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How do you carry out a search and find (Anton Piller) order when the documentation to be discovered and the purpose of the search, especially electronic information, is held not at the premises being searched but elsewhere, perhaps on a server in another continent? This issue will increasingly face international family lawyers and make discovery through search orders much harder. It was addressed at the Canberra conference in October 2010 by Andrew Davies, one of Australia's leading family lawyers at O'Sullivan Davies, Perth. Andrew has had several cases where this issue has arisen and his experience is invaluable for us elsewhere in the world.
Cloud computing and technology is the movement from the 1980s onwards from mainframe-based computing to client server provision. In essence, instead of software programs and data being held on a server owned by and operated locally by a person or business, it is held remotely by a third party on a very large server, often abroad. Naturally it saves the cost of purchasing, maintaining and safeguarding a server as this is done by others. It has a particular attraction for those frequently working away from an office as it makes access to data much easier, avoiding cumbersome VPN and other connections. Amazon, Microsoft and Google are amongst the service providers. There are still residual concerns about security. However many large multinational corporations now operate through cloud computing, with many offices and employees having remote access to corporate data. It is highly likely to be a crucial element in our IT usage in the future.
But what does one do when implementing a search order if the data is not at the premises and simply controlled by a password? I have written elsewhere about the IT aspects of search orders, especially following Imerman  when the Court of Appeal told us that we should be using search orders more frequently. In Imerman access gained to the husband's server held in a jointly occupied office and from which up to 2.5 million pages of documents were extracted on behalf of the wife. What if that husband had held his data remotely? It might be possible to seize a computer on a search order implementation if the other party does not give the password. IT experts could then gain access in most cases. But this is impossible if the data is held remotely, in the clouds. What can be done? If the person concerned will not disclose the password, and as water boarding is not yet used in most family courts to secure disclosure, access to the remote data is impossible. Or is it?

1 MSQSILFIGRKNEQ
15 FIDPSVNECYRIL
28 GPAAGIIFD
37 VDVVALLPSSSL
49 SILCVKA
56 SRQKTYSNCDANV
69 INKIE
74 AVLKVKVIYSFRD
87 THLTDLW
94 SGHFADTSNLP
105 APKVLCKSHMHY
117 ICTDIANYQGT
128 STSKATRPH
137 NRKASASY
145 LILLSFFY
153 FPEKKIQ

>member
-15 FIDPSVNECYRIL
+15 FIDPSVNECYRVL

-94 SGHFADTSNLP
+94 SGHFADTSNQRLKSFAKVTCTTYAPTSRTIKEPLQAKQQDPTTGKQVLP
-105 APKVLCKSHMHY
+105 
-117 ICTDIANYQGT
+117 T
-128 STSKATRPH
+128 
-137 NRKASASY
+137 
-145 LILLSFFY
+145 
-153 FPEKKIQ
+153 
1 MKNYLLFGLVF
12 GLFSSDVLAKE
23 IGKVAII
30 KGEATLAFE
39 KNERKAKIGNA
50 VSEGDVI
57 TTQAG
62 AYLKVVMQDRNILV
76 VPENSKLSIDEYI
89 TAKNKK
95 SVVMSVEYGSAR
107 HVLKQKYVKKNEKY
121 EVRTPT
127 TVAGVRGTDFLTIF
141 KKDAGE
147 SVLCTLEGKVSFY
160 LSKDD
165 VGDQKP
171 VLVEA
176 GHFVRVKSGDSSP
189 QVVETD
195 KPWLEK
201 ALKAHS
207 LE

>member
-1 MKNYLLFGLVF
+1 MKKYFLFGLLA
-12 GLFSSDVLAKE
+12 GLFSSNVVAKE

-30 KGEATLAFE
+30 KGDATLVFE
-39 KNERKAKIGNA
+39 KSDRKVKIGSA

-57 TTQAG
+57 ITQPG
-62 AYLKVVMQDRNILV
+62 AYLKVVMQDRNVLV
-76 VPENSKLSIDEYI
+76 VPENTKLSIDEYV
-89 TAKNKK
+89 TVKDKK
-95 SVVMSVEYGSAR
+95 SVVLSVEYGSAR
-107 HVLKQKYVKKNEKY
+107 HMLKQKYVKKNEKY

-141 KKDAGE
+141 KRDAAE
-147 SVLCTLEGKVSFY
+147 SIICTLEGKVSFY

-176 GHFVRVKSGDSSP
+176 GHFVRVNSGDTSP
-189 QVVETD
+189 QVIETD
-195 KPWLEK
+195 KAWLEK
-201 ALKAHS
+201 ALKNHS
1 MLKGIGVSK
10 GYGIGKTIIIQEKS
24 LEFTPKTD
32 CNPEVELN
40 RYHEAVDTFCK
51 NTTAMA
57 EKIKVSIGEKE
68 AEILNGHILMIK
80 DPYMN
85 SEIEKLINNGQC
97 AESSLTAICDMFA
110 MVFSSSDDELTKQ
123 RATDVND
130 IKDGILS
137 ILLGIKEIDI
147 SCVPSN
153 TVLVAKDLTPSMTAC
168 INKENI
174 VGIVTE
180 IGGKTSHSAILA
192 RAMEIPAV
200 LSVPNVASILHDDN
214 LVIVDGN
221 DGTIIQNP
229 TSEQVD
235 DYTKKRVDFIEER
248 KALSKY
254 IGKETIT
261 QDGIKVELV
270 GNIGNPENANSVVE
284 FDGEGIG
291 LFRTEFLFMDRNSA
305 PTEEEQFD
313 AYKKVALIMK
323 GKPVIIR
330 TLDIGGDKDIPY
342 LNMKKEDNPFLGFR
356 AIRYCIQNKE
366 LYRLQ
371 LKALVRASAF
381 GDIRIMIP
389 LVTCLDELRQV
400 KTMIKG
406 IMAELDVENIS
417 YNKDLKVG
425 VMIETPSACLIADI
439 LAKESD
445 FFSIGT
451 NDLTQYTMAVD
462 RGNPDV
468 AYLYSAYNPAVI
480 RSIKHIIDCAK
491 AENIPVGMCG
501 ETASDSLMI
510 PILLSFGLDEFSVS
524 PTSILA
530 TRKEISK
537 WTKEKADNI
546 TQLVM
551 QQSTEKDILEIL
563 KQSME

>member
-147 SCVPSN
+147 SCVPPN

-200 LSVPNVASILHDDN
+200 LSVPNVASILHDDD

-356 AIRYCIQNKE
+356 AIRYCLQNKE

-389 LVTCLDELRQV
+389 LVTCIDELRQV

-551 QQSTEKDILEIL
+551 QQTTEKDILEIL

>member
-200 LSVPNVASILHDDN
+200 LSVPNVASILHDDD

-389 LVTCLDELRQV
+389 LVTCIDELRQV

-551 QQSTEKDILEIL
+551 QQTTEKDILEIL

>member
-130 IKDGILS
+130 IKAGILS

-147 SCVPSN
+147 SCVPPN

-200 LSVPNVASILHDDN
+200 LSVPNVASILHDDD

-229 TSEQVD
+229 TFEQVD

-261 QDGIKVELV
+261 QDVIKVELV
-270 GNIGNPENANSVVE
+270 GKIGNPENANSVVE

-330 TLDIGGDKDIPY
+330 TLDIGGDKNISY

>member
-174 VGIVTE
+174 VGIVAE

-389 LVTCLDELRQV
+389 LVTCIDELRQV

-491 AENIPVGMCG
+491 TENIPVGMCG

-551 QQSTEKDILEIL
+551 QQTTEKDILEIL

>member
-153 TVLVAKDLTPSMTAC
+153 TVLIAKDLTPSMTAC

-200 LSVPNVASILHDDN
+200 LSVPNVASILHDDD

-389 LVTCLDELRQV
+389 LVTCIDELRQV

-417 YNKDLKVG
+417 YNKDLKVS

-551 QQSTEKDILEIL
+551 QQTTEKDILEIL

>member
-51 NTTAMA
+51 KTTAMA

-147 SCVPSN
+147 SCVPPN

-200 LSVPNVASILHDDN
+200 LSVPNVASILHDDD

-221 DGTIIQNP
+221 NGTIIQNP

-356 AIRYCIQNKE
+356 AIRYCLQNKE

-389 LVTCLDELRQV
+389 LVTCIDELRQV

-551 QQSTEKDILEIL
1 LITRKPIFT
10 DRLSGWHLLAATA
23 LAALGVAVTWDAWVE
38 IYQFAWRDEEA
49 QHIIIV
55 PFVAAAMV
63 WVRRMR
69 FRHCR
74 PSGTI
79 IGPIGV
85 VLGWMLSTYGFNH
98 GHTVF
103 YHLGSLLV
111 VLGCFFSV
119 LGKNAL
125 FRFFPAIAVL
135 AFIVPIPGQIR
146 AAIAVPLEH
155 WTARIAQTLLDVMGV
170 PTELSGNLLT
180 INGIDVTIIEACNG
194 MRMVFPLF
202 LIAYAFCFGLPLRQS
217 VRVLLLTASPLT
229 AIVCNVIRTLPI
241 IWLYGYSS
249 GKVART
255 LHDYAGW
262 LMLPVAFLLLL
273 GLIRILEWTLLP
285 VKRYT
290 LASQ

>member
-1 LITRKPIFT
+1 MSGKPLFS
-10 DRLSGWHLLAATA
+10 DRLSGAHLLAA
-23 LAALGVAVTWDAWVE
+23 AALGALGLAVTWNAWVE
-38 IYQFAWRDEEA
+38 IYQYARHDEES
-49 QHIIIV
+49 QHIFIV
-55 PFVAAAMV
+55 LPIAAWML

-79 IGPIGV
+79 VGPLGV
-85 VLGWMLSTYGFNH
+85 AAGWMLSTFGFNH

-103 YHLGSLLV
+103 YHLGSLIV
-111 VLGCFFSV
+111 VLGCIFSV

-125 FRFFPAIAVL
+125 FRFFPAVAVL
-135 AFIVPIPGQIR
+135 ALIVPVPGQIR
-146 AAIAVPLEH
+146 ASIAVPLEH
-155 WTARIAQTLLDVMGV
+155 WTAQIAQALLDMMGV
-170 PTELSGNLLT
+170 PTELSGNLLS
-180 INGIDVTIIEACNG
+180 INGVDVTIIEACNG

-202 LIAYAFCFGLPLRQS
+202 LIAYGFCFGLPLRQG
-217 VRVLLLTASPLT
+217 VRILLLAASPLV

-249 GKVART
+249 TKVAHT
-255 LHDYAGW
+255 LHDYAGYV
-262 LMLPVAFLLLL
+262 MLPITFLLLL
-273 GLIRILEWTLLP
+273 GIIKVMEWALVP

These IT aspects of search orders were dealt with by Andrew Davies including an excellent paper in which he sets out recommended precedent orders. He deals with forensic computer imaging, electronic cataloguing of disclosed data and appropriate use of IT experts. National court rules and judicial pronouncements can barely keep pace with developments in IT. Within the international family law community we need more openly to share our experiences and solutions in gaining full disclosure against a reluctant spouse hiding their assets internationally, even if that disclosure is in the clouds!
He is an English specialist accredited solicitor, mediator, family arbitrator, Deputy District Judge at the Principal Registry of the Family Division, High Court, London and also an Australian qualified solicitor, barrister and mediator. He is a Fellow of the International Academy of Matrimonial Lawyers and author of A Practical Guide to International Family Law (Jordan Publishing, 2008). He is chair of the Family Law Review Group of the Centre for Social Justice. He can be contacted on firstname.lastname@example.org.
The views expressed by contributing authors are not necessarily those of Family Law or Jordan Publishing and should not be considered as legal advice.